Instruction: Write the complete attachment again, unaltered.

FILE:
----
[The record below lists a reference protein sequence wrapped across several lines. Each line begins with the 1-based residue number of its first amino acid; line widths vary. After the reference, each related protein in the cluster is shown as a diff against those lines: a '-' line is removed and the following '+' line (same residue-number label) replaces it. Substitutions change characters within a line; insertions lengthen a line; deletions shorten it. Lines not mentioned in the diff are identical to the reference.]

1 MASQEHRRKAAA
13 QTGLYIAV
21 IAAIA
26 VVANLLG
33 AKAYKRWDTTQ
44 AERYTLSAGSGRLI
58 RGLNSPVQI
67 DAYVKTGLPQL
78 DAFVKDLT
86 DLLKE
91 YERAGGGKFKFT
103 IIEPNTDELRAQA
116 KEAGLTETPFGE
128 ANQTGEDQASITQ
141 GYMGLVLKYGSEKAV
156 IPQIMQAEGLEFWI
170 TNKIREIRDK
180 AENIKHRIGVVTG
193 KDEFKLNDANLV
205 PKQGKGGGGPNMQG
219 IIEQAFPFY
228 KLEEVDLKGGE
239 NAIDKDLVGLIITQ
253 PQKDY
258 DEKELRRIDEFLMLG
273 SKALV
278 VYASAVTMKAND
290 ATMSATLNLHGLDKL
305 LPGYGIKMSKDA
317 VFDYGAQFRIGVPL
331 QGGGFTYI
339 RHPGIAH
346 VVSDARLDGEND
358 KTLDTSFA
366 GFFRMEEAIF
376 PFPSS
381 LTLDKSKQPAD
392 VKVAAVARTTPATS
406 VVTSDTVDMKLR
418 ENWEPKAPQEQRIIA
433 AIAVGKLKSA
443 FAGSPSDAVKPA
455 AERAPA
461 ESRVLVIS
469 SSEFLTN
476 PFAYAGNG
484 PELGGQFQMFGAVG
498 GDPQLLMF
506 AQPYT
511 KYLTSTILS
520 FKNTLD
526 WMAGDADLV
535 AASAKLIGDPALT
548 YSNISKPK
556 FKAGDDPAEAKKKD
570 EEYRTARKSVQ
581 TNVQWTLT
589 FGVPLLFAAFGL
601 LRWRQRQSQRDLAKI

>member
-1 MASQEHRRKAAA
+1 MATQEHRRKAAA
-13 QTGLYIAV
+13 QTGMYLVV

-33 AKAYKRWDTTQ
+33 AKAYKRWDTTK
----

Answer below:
[The record below lists a reference protein sequence wrapped across several lines. Each line begins with the 1-based residue number of its first amino acid; line widths vary. After the reference, each related protein in the cluster is shown as a diff against those lines: a '-' line is removed and the following '+' line (same residue-number label) replaces it. Substitutions change characters within a line; insertions lengthen a line; deletions shorten it. Lines not mentioned in the diff are identical to the reference.]

1 MASQEHRRKAAA
13 QTGLYIAV
21 IAAIA
26 VVANLLG
33 AKAYKRWDTTQ
44 AERYTLSAGSGRLI
58 RGLNSPVQI
67 DAYVKTGLPQL
78 DAFVKDLT
86 DLLKE
91 YERAGGGKFKFT
103 IIEPNTDELRAQA
116 KEAGLTETPFGE
128 ANQTGEDQASITQ
141 GYMGLVLKYGSEKAV
156 IPQIMQAEGLEFWI
170 TNKIREIRDK
180 AENIKHRIGVVTG
193 KDEFKLNDANLV
205 PKQGKGGGGPNMQG
219 IIEQAFPFY
228 KLEEVDLKGGE
239 NAIDKDLVGLIITQ
253 PQKDY
258 DEKELRRIDEFLMLG
273 SKALV
278 VYASAVTMKAND
290 ATMSATLNLHGLDKL
305 LPGYGIKMSKDA
317 VFDYGAQFRIGVPL
331 QGGGFTYI
339 RHPGIAH
346 VVSDARLDGEND
358 KTLDTSFA
366 GFFRMEEAIF
376 PFPSS
381 LTLDKSKQPAD
392 VKVAAVARTTPATS
406 VVTSDTVDMKLR
418 ENWEPKAPQEQRIIA
433 AIAVGKLKSA
443 FAGSPSDAVKPA
455 AERAPA
461 ESRVLVIS
469 SSEFLTN
476 PFAYAGNG
484 PELGGQFQMFGAVG
498 GDPQLLMF
506 AQPYT
511 KYLTSTILS
520 FKNTLD
526 WMAGDADLV
535 AASAKLIGDPALT
548 YSNISKPK
556 FKAGDDPAEAKKKD
570 EEYRTARKSVQ
581 TNVQWTLT
589 FGVPLLFAAFGL
601 LRWRQRQSQRDLAKI

>member
-1 MASQEHRRKAAA
+1 MATQEHRRKAAA
-13 QTGLYIAV
+13 QTGMYLVV

-33 AKAYKRWDTTQ
+33 AKAYKRWDTTK